Access

You are not currently logged in.

Access your personal account or get JSTOR access through your library or other institution:

login

Log in to your personal account or through your institution.

If You Use a Screen Reader

This content is available through Read Online (Free) program, which relies on page scans. Since scans are not currently available to screen readers, please contact JSTOR User Support for access. We'll provide a PDF copy for your screen reader.

The Eclipse Dragon on an Arabic Frontispiece-Miniature

G. Azarpay and A. D. Kilmer
Journal of the American Oriental Society
Vol. 98, No. 4 (Oct. - Dec., 1978), pp. 363-374
DOI: 10.2307/599748
Stable URL: http://www.jstor.org/stable/599748
Page Count: 12
  • Read Online (Free)
  • Download ($8.00)
  • Subscribe ($19.50)
  • Cite this Item
Since scans are not currently available to screen readers, please contact JSTOR User Support for access. We'll provide a PDF copy for your screen reader.
The Eclipse Dragon on an Arabic Frontispiece-Miniature
Preview not available

Abstract

A lunar emblem framed by a pair of entwined dragons is repeated twice on the double frontispiece-miniatures of the Arabic Pseudo-Galen manuscript in the Bibliothèque Nationale, MS arabe 2964, in Paris. Bishr Farès who discovered the manuscript argued for a relationship between the subject matter of these frontispiece-miniatures and the content of the text of the manuscript which dealt with the effects and treatment of snakebite. The present paper intends to demonstrate the astrological meaning of the theme of the Paris Pseudo-Galen frontispiece-miniatures which gains significance from the juxtaposition of the entwined dragons and the lunar emblem. The motif of the entwined dragons in these miniatures is here explained as a reference to the pseudoplanetary nodes of the moon's orbit, the Arabic al-Djawzahr, which were regarded as the Head and Tail of a giant Dragon. The astronomical importance of the jawzahr lay in its role in effecting solar and lunar eclipses which were attributed to the occurrence of a conjunction of the sun or moon in or near the lunar nodes. It is unlikely that the artist of the paris Pseudo-Galen miniatures attempted to establish a connection between the eclipse phenomenon and the content of the manuscript. However, the correspondence between the date of the completion of the manuscript and the occurrence of a solar eclipse on January 28, A. D. 1199, would appear to indicate the astrological significance of the eclipse for the completion of the work.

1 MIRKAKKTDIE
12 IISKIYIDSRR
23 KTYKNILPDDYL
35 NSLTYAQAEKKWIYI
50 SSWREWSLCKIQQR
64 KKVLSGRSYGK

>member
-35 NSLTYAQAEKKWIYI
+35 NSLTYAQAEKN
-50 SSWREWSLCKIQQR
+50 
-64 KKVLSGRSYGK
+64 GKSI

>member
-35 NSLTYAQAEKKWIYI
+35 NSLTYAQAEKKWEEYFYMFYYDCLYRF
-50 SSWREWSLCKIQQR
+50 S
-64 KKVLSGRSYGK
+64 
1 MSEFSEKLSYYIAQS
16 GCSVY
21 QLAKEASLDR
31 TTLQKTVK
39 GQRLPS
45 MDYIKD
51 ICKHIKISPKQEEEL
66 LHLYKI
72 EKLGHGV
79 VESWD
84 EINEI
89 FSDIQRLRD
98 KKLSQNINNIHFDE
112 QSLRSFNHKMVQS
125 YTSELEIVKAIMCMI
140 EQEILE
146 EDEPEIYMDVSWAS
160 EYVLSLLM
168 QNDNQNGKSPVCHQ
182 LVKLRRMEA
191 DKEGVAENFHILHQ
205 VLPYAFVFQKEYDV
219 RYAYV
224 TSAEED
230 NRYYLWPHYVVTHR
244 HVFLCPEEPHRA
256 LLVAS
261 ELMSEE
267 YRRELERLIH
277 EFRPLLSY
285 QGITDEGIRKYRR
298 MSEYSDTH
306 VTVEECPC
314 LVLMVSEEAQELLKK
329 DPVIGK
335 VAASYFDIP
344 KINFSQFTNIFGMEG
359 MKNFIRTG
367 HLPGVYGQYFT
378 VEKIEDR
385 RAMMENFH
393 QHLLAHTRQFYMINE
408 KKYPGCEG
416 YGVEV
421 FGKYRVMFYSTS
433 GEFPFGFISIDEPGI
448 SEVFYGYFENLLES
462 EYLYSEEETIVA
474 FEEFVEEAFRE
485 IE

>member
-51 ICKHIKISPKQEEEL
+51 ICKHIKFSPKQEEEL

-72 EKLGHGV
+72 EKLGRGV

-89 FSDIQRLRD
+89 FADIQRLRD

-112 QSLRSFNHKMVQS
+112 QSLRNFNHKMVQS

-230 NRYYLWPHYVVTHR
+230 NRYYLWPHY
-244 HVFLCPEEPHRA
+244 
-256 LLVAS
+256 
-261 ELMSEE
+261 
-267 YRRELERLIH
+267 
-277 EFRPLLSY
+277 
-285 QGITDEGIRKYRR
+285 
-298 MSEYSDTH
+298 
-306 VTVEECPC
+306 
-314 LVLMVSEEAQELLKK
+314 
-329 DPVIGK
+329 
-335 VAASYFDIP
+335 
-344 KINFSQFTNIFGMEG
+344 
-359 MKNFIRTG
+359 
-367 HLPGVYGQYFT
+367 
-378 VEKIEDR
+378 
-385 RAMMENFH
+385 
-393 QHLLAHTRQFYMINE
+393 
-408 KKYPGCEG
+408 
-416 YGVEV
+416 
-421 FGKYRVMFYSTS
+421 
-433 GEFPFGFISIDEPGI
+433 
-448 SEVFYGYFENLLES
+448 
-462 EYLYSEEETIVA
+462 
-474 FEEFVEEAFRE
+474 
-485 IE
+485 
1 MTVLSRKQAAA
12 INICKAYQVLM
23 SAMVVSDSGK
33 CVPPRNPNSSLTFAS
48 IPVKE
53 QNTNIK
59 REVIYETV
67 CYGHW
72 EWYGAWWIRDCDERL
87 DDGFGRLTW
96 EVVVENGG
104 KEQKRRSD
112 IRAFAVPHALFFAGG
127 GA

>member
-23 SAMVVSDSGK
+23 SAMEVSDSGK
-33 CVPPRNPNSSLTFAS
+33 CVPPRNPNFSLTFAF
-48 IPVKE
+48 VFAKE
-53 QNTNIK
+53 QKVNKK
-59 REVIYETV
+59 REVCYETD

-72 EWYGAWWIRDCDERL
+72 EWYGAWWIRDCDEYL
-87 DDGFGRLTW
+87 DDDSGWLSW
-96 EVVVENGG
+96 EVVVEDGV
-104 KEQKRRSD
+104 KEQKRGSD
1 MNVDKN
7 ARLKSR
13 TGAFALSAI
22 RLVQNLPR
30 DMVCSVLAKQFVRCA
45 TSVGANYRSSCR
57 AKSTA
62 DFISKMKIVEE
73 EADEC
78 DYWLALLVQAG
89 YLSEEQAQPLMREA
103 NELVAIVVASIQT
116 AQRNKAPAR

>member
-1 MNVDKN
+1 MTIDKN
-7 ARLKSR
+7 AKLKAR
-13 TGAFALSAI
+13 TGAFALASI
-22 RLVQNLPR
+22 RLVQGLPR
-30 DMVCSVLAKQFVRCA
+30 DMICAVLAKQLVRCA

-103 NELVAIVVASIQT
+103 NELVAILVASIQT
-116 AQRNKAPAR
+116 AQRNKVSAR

Page Thumbnails

  • Thumbnail: Page 
363
    363
  • Thumbnail: Page 
364
    364
  • Thumbnail: Page 
365
    365
  • Thumbnail: Page 
366
    366
  • Thumbnail: Page 
367
    367
  • Thumbnail: Page 
368
    368
  • Thumbnail: Page 
369
    369
  • Thumbnail: Page 
370
    370
  • Thumbnail: Page 
371
    371
  • Thumbnail: Page 
372
    372
  • Thumbnail: Page 
373
    373
  • Thumbnail: Page 
374
    374